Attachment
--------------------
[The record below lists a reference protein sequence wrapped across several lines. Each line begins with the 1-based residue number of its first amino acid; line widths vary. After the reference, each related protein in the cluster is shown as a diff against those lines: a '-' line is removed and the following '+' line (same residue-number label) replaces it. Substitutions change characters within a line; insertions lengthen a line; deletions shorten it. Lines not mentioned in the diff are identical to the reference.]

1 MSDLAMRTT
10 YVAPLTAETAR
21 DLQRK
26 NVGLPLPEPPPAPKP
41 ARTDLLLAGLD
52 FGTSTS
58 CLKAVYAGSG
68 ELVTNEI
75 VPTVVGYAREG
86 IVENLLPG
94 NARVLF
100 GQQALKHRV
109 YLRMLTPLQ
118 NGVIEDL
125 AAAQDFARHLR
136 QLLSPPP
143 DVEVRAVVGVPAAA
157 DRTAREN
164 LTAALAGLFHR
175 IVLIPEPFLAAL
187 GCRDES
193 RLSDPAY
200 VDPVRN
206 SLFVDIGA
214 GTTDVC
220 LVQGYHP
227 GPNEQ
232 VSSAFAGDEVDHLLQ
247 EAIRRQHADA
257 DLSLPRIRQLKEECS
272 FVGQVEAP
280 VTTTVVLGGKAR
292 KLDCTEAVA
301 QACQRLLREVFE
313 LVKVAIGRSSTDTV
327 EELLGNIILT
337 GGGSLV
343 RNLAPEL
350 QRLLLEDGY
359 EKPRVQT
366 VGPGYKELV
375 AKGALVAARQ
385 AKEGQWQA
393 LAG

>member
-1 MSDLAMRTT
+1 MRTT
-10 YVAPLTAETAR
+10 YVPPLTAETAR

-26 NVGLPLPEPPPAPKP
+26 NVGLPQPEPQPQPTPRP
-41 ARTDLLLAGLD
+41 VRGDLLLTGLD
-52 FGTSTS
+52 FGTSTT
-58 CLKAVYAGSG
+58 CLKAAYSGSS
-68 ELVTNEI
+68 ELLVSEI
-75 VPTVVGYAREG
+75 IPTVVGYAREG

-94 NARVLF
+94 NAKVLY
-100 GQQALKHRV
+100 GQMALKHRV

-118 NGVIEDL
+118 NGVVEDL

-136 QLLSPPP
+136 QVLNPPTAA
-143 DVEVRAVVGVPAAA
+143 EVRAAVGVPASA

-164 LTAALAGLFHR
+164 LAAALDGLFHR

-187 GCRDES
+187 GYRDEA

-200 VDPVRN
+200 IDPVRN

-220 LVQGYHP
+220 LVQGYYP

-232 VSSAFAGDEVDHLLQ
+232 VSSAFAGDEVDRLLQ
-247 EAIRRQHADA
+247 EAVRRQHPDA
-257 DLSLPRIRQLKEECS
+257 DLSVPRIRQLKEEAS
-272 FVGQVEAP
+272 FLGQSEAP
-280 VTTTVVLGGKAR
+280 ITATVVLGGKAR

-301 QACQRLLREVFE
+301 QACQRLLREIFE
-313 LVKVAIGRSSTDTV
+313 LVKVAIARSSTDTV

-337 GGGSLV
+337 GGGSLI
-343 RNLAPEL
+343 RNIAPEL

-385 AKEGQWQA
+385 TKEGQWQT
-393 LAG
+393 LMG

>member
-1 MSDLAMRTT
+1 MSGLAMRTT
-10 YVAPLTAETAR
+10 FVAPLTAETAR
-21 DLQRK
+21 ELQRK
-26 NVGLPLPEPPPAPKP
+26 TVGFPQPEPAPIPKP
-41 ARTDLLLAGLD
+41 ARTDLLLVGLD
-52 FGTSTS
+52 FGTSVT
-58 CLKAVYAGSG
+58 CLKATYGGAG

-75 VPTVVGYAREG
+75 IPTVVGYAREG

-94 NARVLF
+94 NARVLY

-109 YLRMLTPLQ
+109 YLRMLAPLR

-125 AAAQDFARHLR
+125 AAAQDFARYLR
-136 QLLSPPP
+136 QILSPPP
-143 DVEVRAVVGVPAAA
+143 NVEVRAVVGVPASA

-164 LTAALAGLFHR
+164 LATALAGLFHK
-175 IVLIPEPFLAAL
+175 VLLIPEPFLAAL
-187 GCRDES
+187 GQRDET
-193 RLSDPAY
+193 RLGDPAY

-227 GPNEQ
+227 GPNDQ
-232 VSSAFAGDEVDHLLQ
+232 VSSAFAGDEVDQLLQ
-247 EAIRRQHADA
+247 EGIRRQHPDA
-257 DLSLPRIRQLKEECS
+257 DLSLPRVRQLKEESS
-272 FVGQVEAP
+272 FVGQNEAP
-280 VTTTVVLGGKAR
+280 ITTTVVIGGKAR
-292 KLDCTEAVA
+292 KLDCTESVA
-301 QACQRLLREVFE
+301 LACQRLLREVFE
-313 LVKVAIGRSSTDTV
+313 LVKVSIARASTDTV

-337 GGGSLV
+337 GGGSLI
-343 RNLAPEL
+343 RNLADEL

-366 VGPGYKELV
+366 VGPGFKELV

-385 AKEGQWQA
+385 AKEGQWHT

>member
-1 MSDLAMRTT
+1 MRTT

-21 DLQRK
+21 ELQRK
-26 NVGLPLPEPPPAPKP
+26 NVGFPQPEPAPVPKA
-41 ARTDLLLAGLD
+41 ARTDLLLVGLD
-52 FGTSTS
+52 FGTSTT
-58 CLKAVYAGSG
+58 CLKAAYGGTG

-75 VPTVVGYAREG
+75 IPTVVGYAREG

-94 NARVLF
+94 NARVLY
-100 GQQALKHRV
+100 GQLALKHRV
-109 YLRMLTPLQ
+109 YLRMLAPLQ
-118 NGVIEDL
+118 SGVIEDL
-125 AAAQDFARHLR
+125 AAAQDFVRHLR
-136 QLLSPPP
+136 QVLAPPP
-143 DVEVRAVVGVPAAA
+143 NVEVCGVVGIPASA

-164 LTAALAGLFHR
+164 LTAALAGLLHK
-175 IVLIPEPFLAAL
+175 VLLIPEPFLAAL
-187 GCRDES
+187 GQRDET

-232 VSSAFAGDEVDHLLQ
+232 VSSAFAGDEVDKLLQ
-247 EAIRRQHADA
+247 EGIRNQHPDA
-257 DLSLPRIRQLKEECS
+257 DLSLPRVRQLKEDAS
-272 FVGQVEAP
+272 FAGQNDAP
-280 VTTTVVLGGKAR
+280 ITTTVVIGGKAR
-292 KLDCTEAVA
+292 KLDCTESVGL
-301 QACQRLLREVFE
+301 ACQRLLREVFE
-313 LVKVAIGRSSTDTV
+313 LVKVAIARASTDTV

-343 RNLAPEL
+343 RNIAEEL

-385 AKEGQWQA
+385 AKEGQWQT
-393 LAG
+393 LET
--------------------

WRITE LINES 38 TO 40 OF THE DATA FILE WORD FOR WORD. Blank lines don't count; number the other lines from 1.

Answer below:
337 GGGSLV
343 RNLAPEL
350 QRLLLEDGY